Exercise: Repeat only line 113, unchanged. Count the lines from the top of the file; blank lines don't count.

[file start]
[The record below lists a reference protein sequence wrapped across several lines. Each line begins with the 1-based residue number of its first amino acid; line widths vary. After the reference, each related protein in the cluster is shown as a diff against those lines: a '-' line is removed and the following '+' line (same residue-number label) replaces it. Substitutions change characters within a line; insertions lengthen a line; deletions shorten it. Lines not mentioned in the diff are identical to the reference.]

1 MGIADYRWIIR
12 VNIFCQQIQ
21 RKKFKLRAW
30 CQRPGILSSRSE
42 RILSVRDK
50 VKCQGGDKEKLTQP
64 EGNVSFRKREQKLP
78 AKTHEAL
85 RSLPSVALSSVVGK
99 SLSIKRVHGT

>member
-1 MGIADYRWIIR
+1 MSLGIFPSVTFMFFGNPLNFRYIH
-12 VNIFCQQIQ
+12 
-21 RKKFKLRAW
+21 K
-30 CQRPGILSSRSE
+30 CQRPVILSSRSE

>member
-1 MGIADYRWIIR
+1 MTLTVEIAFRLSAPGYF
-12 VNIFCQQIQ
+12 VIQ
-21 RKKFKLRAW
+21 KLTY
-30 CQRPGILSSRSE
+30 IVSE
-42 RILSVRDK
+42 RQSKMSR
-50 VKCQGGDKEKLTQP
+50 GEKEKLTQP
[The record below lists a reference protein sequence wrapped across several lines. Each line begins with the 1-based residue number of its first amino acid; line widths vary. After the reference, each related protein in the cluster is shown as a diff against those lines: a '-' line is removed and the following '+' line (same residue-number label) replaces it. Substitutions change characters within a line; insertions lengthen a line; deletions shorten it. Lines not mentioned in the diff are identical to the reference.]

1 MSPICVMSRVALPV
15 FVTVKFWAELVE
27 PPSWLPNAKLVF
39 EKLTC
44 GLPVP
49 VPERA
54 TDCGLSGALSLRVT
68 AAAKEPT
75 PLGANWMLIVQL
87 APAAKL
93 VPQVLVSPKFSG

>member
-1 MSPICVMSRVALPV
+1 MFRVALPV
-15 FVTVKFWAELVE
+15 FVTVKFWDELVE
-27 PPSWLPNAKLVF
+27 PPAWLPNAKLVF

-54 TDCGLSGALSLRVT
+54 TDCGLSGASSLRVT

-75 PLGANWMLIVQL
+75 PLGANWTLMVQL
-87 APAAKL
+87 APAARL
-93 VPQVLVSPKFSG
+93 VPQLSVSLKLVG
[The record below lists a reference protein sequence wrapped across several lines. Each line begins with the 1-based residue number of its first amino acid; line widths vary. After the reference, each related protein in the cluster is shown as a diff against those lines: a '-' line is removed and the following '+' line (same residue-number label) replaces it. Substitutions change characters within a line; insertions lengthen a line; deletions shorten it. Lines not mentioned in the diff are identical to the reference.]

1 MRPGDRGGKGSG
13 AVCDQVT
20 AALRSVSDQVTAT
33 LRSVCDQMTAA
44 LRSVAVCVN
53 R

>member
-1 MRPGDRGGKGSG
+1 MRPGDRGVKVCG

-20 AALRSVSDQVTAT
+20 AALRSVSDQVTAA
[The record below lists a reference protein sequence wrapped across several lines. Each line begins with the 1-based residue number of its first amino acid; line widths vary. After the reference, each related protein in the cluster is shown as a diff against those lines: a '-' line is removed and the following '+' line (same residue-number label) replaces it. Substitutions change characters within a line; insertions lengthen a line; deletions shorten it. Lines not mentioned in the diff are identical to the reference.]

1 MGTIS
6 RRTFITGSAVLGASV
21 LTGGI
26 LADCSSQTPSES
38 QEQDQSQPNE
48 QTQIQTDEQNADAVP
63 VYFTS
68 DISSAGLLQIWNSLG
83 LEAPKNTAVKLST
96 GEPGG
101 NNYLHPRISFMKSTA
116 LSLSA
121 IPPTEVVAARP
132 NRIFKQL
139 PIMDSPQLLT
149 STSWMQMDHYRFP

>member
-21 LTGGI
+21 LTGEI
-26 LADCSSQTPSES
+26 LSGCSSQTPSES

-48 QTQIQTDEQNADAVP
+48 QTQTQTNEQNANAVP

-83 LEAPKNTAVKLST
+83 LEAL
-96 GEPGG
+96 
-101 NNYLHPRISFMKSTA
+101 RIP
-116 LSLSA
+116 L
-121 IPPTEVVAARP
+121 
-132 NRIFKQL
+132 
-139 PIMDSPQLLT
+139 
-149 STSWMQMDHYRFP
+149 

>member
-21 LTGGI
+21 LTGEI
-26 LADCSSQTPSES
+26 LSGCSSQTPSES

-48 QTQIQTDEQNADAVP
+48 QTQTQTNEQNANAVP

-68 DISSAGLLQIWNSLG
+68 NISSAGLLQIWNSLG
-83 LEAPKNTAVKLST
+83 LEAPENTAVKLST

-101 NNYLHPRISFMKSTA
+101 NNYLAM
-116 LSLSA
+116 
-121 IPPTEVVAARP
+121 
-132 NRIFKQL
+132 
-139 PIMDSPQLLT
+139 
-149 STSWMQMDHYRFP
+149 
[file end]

>member